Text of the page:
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Froy Aagre: Cycle of Silence

John Kelman By

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Froy Aagre: Cycle of Silence For her first album on the internationally distributed ACT label, saxophonist Frøy Aagre continues along the path begun with her earlier releases on the Norwegian AIM label—Katalyze (2004) and Countryside (2006)—mining her own combination of melancholic Nordicism, Baroque classicism and American jazz tradition. As on Countryside, she expands her core piano/bass/drums quartet on six tracks, enhancing the disc's overall chamber vibe with cello, and the surprisingly vocal combination of French horn and trombone.

This time, Aagre puts down her tenor and focuses solely on soprano—her main axe, anyway. Perhaps most surprising for a young Norwegian saxophonist, the iconic Jan Garbarek is not an obvious touchstone; instead, Aagre's tone more closely resembles Dave Liebman's—no surprise, given she studied with the American soprano specialist in New York. But Aagre's approach is almost diametrically opposed to Liebman's more expressionist tendencies, instead leaning more greater economy and fragility.

While Aagre's playing is never less than thoroughly engaging and mindful of the needs of the music, if there's an instrumentalist who shines on Cycle of Silence it's pianist Andreas Ulvo. In addition to being a member of Aagre's group since Katalyze, the increasingly ubiquitous Ulvo is a member of the collective Eple Trio, responsible for the sublime The Widening Sphere of Influence (NORCD, 2008), and helps Norwegian trumpeter Mathias Eick kick his more restrained 2008 ECM debut, The Door, into higher gear in performance. A versatile player, Ulvo demonstrates a gossamer-like touch on the intro to the contrapuntal Bach-isms of Aagre's title track, but is equally capable of greater expressionism during the more propulsive modal ostinato of his solo on the same tune.

Aagre's entire quartet is back from Countryside, and the time spent working together has paid great dividends. The group rarely approaches a simmer, let alone a boil, but its profound intuition makes songs like the lyrical "Words On An Envelope" resonate with a kind of seamless comfort, transcending mere playing of the music into the realm of truly feeling it.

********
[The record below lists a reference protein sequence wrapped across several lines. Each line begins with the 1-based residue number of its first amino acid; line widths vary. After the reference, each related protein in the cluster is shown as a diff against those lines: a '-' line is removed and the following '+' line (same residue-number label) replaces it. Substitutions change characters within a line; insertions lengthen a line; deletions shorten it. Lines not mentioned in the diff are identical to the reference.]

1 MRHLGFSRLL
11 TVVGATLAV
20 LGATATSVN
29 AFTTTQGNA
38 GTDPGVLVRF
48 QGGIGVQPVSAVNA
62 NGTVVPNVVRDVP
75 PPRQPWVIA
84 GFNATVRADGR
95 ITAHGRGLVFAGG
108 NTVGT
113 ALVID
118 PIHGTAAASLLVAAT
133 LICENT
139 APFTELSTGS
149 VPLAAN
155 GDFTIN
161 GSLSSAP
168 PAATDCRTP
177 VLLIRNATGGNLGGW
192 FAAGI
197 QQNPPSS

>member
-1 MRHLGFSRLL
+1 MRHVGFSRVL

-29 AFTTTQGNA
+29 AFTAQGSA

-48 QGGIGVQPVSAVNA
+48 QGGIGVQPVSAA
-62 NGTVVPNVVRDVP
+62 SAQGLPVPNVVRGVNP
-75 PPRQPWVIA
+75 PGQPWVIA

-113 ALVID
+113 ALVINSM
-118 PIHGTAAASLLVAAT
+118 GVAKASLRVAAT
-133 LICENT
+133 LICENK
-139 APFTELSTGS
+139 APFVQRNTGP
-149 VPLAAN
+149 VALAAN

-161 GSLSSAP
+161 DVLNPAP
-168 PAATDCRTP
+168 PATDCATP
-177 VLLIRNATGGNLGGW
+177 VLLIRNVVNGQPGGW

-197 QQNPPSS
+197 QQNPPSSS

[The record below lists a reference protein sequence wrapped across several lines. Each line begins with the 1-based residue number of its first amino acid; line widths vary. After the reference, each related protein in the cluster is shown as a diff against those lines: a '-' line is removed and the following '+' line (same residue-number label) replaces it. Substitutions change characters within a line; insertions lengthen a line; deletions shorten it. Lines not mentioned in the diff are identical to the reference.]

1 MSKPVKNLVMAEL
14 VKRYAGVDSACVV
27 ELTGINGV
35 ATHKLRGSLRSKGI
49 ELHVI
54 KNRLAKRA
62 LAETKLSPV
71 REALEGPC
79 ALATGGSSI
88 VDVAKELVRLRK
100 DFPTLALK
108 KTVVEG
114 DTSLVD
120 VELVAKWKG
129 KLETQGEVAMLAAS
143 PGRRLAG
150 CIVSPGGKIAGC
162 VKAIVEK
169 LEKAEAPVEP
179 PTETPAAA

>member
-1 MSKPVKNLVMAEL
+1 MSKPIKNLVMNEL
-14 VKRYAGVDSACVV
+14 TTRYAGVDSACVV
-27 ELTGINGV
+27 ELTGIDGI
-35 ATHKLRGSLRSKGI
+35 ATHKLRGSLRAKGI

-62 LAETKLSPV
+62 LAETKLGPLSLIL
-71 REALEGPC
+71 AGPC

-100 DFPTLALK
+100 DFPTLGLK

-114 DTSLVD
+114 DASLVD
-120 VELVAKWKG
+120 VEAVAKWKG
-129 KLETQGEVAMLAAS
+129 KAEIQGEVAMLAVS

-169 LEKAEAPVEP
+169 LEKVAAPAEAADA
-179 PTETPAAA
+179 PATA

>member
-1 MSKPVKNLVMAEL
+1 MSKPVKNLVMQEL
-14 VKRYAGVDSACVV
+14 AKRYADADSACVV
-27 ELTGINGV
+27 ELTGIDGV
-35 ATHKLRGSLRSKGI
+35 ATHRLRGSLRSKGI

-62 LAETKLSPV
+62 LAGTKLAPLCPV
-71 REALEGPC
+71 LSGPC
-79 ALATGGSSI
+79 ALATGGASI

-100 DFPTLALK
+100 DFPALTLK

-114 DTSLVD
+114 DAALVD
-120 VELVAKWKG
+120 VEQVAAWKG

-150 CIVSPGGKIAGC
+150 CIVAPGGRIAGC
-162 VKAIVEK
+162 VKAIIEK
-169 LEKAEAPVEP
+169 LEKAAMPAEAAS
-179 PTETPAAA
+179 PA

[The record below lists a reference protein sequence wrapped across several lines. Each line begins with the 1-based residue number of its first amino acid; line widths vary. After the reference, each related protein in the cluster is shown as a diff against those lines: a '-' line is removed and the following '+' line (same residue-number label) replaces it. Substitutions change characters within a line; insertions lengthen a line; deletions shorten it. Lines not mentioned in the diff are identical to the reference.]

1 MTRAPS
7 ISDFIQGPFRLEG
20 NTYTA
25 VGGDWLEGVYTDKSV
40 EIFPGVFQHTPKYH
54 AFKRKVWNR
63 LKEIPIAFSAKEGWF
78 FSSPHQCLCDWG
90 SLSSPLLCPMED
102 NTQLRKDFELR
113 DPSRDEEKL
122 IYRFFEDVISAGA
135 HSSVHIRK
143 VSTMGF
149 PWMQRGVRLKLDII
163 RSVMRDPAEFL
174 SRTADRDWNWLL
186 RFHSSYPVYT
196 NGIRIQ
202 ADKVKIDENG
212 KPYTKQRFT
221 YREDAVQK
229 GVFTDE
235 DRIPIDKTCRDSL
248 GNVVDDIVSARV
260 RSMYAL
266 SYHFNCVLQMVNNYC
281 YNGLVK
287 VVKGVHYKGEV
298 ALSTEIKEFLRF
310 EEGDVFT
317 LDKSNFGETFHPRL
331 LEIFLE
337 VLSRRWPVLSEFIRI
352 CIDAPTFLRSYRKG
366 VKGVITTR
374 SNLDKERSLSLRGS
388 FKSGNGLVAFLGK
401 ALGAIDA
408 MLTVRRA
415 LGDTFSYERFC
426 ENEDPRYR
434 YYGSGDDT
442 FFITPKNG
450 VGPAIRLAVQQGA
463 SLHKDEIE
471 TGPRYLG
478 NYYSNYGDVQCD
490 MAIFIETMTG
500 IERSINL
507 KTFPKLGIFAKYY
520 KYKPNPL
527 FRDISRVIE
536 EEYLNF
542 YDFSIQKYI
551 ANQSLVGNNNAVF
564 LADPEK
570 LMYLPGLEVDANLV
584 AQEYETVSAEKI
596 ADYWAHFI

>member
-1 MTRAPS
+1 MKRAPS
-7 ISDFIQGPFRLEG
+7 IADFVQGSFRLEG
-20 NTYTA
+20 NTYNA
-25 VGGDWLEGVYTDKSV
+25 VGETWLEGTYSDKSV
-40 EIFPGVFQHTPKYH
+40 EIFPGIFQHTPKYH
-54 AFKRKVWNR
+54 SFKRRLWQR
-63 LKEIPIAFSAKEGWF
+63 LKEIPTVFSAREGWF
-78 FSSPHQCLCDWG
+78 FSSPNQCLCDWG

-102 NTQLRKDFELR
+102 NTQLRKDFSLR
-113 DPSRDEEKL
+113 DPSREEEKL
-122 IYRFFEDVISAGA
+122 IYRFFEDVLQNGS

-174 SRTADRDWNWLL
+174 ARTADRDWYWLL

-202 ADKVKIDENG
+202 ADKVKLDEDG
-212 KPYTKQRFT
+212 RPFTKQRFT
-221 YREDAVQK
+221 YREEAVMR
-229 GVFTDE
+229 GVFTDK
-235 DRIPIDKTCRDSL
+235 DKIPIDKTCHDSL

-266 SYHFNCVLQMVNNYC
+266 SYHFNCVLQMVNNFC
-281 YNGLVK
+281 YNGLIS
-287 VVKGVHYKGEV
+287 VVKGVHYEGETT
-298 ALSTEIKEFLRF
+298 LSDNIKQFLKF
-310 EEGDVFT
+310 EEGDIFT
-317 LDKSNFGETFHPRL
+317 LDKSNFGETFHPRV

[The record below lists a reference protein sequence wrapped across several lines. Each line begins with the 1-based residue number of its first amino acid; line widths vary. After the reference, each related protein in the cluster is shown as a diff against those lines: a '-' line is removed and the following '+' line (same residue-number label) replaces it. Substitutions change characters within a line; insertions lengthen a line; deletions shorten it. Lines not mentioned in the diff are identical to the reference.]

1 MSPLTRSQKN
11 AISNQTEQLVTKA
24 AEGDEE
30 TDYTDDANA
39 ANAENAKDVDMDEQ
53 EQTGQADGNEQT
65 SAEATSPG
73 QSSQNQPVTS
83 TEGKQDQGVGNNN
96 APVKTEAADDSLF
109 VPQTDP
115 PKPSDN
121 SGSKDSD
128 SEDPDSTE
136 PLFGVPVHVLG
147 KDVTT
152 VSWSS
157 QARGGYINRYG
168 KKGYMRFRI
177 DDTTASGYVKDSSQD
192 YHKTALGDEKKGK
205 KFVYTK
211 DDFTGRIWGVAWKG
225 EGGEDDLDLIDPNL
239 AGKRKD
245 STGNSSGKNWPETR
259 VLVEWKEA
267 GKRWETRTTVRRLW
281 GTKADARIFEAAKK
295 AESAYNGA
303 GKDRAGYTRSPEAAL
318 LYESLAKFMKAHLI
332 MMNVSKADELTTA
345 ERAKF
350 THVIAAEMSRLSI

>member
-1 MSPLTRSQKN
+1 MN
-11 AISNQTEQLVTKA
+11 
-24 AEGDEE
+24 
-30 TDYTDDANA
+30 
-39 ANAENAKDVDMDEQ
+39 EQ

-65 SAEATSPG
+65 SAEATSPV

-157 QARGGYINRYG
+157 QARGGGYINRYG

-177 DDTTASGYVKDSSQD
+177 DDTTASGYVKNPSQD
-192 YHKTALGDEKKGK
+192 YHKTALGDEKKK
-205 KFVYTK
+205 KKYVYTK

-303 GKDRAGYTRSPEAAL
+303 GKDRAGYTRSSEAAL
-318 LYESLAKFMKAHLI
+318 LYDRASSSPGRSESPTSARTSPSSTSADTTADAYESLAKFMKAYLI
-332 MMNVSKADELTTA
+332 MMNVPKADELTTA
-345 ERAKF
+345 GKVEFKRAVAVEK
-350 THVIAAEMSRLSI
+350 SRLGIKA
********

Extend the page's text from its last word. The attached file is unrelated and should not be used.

Cycle of Silence's writing, then, is what really distances the disc from Aagre's previous two and demonstrates considerable growth. French hornist Trude Eick and trombonist Øyvind Brække—known to ECM fans for his work with Trygve Seim and the collaborative group The Source, whose self-titled 2006 ECM disc demonstrated similar "no grandstanding" restraint—lend greater weight to "Long Distance," the album's brightest tune and a feature for bassist Audun Ellingsen's most intense solo of the set. The horns also expand the soundscape on the indigo-tinged yet magisterial "Lost Connection," a brooding tone poem colored by drummer Freddy Wike's astute textural choices.

Aagre's comingling of folk and classical traditions isn't particularly innovative in the world of Norwegian jazz, but she still succeeds at asserting a distinguishable voice on Cycle of Silence. An appealing but largely dark album whose landscape is defined by the sure-footed playing of Aagre, her quartet and her guests, it's another sign of the German ACT label's commitment to bring music from the north to an international audience.


Track Listing: Steam Train; Long Distance; Words On An Envelope; Atoms; Lost Connection; Siberia; Slow Motion; View From Venus; Cycle of Silence; Neverending Journey.

Personnel: Frøy Aagre: soprano saxophone; Andreas Ulvo: piano; Audun Ellingsen: double-bass; Freddy Wike: drums; Sigrun Eng: cello (1, 6, 7, 10); Trude Eick: French horn (2, 5); Øyvind Brække: trombone (2, 5).

Year Released: 2010 | Record Label: ACT Music | Style: Modern Jazz


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